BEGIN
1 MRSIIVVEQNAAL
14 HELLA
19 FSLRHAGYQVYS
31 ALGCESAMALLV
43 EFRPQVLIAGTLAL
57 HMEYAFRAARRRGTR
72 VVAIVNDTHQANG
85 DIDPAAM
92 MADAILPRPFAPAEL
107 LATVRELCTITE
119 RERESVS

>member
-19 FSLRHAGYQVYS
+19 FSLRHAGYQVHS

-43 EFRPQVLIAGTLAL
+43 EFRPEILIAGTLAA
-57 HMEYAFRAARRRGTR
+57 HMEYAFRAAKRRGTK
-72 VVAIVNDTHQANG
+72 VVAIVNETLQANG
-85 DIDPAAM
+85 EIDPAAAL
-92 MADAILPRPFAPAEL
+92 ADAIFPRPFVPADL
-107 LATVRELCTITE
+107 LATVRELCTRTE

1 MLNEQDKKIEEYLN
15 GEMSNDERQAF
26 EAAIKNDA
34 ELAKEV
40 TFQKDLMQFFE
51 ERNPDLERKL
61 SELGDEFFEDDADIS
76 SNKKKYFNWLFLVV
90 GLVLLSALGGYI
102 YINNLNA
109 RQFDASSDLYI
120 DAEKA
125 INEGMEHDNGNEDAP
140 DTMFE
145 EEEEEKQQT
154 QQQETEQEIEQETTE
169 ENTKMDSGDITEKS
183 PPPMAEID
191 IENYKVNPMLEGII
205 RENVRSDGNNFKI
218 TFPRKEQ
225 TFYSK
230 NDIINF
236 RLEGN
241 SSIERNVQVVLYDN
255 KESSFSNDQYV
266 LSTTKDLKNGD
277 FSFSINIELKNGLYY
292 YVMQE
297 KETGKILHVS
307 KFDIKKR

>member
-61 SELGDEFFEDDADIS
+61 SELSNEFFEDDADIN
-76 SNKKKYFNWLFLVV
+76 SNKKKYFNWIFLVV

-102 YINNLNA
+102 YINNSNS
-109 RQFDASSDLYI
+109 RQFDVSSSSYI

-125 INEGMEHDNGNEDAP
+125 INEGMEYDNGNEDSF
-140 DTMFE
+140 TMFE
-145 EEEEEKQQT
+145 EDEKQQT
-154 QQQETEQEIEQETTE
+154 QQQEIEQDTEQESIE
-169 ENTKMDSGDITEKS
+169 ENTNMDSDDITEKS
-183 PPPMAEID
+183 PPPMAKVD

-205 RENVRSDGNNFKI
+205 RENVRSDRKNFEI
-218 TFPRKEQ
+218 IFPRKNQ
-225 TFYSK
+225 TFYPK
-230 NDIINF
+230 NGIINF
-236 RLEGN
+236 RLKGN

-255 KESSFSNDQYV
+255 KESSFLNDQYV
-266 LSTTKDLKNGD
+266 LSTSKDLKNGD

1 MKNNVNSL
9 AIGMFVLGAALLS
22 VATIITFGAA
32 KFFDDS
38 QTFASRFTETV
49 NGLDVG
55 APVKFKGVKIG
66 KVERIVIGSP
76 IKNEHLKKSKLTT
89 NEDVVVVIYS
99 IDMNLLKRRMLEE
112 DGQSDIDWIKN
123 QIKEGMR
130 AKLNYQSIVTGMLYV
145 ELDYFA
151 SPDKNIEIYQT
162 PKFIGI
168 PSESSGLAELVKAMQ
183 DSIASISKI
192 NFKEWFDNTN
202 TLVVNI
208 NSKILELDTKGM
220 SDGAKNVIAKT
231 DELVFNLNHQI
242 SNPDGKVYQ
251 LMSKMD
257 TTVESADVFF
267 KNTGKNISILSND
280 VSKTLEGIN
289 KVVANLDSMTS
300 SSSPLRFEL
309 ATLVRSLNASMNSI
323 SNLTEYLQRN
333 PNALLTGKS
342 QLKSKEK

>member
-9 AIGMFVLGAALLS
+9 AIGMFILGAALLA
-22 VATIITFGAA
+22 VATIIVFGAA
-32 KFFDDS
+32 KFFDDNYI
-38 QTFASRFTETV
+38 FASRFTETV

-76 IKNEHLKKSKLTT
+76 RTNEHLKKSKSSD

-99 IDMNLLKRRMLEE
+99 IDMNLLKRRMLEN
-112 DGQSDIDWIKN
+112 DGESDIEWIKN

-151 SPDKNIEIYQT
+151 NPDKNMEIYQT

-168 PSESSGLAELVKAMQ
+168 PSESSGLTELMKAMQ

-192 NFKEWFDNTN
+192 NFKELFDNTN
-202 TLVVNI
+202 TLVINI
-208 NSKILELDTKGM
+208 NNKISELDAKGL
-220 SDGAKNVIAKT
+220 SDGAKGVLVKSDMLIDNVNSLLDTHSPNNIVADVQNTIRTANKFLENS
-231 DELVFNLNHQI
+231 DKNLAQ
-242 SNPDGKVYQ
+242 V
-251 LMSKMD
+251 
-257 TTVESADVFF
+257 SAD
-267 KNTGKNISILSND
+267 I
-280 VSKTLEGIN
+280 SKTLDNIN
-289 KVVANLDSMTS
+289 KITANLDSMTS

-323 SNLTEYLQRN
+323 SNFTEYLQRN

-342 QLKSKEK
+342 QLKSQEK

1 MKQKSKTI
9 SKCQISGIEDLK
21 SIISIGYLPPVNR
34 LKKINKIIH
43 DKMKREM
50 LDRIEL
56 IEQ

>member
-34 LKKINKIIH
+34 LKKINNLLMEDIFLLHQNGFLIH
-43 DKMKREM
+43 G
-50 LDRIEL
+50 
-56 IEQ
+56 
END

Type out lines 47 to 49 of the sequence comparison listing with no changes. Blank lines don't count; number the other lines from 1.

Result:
218 TFPRKEQ
225 TFYSK
230 NDIINF